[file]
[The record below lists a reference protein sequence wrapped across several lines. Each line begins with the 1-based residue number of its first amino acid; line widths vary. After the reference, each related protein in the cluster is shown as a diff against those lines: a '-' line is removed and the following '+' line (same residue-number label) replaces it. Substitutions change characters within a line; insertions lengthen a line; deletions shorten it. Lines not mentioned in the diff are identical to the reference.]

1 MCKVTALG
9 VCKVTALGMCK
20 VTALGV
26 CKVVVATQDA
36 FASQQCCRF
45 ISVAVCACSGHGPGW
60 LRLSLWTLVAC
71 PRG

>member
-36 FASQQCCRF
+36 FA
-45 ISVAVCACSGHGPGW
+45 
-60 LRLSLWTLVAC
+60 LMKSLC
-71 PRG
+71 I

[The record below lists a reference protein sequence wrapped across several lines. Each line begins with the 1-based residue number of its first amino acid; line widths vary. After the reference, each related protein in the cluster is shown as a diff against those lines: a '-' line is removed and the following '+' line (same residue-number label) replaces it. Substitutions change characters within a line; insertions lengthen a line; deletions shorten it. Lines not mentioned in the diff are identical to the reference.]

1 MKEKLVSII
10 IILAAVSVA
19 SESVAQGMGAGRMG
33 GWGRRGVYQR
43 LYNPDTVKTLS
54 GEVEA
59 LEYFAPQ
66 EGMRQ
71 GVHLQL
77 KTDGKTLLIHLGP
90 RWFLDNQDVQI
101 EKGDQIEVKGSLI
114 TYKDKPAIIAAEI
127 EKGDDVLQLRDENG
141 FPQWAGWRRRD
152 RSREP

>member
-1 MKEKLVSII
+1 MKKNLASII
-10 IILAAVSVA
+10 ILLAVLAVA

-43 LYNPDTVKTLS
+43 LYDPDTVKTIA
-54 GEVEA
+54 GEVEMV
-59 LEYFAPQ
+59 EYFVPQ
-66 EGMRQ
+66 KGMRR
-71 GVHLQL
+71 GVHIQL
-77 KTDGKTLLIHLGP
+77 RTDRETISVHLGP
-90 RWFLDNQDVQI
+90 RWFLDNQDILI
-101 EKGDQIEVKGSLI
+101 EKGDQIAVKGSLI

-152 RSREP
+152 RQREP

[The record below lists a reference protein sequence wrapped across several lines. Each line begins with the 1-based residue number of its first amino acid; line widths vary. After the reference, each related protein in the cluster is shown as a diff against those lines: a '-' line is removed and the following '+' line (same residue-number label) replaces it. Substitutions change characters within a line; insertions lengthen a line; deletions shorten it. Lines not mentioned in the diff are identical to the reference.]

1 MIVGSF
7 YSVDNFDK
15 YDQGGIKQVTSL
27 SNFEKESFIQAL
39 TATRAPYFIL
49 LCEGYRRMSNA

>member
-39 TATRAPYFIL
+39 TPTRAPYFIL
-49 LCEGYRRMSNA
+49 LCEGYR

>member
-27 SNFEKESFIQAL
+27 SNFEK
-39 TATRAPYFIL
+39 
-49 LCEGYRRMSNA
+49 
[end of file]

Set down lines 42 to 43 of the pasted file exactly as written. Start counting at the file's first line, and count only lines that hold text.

+43 LYDPDTVKTIA
-54 GEVEA